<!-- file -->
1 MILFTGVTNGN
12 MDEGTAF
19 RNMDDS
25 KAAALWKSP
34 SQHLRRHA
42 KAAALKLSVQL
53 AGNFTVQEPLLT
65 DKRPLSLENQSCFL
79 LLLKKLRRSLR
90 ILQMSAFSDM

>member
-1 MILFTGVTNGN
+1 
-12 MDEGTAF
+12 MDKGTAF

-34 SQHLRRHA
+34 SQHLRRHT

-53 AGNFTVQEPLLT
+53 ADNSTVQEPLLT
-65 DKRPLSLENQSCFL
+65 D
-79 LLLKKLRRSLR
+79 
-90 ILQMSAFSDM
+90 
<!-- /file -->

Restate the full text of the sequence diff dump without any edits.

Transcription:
1 MILFTGVTNGN
12 MDEGTAF
19 RNMDDS
25 KAAALWKSP
34 SQHLRRHA
42 KAAALKLSVQL
53 AGNFTVQEPLLT
65 DKRPLSLENQSCFL
79 LLLKKLRRSLR
90 ILQMSAFSDM

>member
-1 MILFTGVTNGN
+1 
-12 MDEGTAF
+12 MDKGTAF

-34 SQHLRRHA
+34 SQHLRRHT

-53 AGNFTVQEPLLT
+53 ADNSTVQEPLLT
-65 DKRPLSLENQSCFL
+65 D
-79 LLLKKLRRSLR
+79 
-90 ILQMSAFSDM
+90 